Segregation In To Kill A Mockingbird

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Colored skin people, particularly African Americans, have been under pressure and stress of racial injustice throughout history. After the mid-nineteen-century’s abolition of slavery, there seemed to be a shift in Whites ' relations with Blacks, but Whites emancipated Blacks by passing segregation and Jim Crow Laws. In Harper Lee’s To Kill a Mockingbird the ideas of racism and segregation are hinted throughout the story. Lee portrays her characters with different attitudes and strong beliefs towards race relations and segregation which existed in the town of Maycomb.

To Kill a Mockingbird takes place in the fictional town of Maycomb located in the South during the times of segregation. Blacks were considered inferior and referred to as ' ni**ers ' throughout the novel, and ' ni**er lovers ' are those who help them or give them some respect. Atticus, the protagonist of the novel is called a ‘ni***r lover by townspeople. One instance of this is revealed through his daughter Scout questioning Atticus about this and he replies by saying “Scout ni**er-lover is just one of those terms that don’t mean anything—like snot-nose. It’s hard to explain—ignorant, trashy people use it when they think somebody’s favoring Negroes over and above themselves. It’s slipped into usage with some people like ourselves, when they want a common, ugly term to label somebody” (Lee. 112). Throughout the story Atticus, who is a well known lawyer believes in equality and defends an African-American man by putting his reputation in line as a white man. Atticus, Calpurnia and the many social events that takes place in the story teach Jem and Scout morality, truths about the society, and other lessons as the story progresses.

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The Afrian-American people of Maycomb in To Kill a Mockingbird had to encounter racial segregation and confront the harsh reality of injustice and powerlessness vested on them by the Whites in several situations. Racial segregation is further portrayed when 'The Negroes, having waited for the white people to go upstairs, began to come in'(Lee. 168) The fact that they had to wait for all the White people to go upstairs before being able to go to the court themselves, shows the differences in social standings between the white and the black community. Another occasion in which the discrimination becomes evident is when the Idler's Club member says: ''Whoa now, just a minute,' said a club member, holding up his walking stick. 'Just don't start up the stairs yet awhile”(Lee. 154). This demonstrates further the differences in the social standing, where the white people are allowed to have the first choice over the seats and the colored, second. The bias between blacks and whites is further emphasized by the way the blacks file in at the last moment and are seated in the balcony. 'Reverend Sykes came puffing behind us and steered us gently through the black people in the balcony. Four Negroes rose and gave us their front-row seats' (Lee ).The balcony is referred to as the 'colored balcony', which is a clear illustration of racial mentality of the townspeople and their law that gave blacks and whites separate public places. It also hints about the way in which the black people have been brought up.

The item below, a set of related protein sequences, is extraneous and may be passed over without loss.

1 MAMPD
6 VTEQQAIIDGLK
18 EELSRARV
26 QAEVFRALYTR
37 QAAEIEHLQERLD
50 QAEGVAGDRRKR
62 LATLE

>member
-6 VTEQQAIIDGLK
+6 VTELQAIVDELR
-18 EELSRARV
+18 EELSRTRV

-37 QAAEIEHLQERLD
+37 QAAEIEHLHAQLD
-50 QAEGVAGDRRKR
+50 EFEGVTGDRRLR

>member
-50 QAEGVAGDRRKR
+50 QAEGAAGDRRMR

A white man's word was always running over a black man. No matter how low class or trashy a white man was, blacks were on the bottom of the social hierarchy. By their characters and predicaments, Calpurnia, Dolphus Raymond, and Tom Robinson tremendously presented prominent representations of racism and discrimination. Calpurnia brought Jem and Scout only to be shunned by Lula for First Purchase. Furthermore, Calpurnia is treated to be a slave by Aunt Alexandra. In like manner, Dolphus Raymond deceived the whole town to believe that he was a drunk, due to dissent, so to live his double life with a black woman was made possible. Comparatively to Dolphus Raymond, Mayella's lust for Tom Robinson was not acceptable, which led to the beating of her by her father. Because it is understood that Mayella Ewell wanted Tom Robinson, the real issue was going to Finch questioning perceptions that whites and blacks couldn't have any kind of relationship The impression is that the city sees this as a possibility, but the basic humanity of it is impossible, so it goes against their racist thinking. Although Atticus had a strong defense, Bob Ewell's word was taken over a black man's word; no matter how trashy Bob was.

To Kill a Mockingbird is a pleasant and truthful story that brings various contexts to life, and it helps the reader learn about each and every different character from Scout’s or an innocent child’s point of view. It also shows, as in the case of Tom Robinson, the disturbing truth of what can happen when racism goes to extremes. Nevertheless, the events of Tom represent another tale just as important to the book as Boo Radley's racism is just as negative and unfair. Essentially decent men are oppressed in both cases because people do not want to see beyond the stereotypes they have built up against them.

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Segregation In To Kill A Mockingbird. (2021, September 07). Edubirdie. Retrieved April 24, 2024, from
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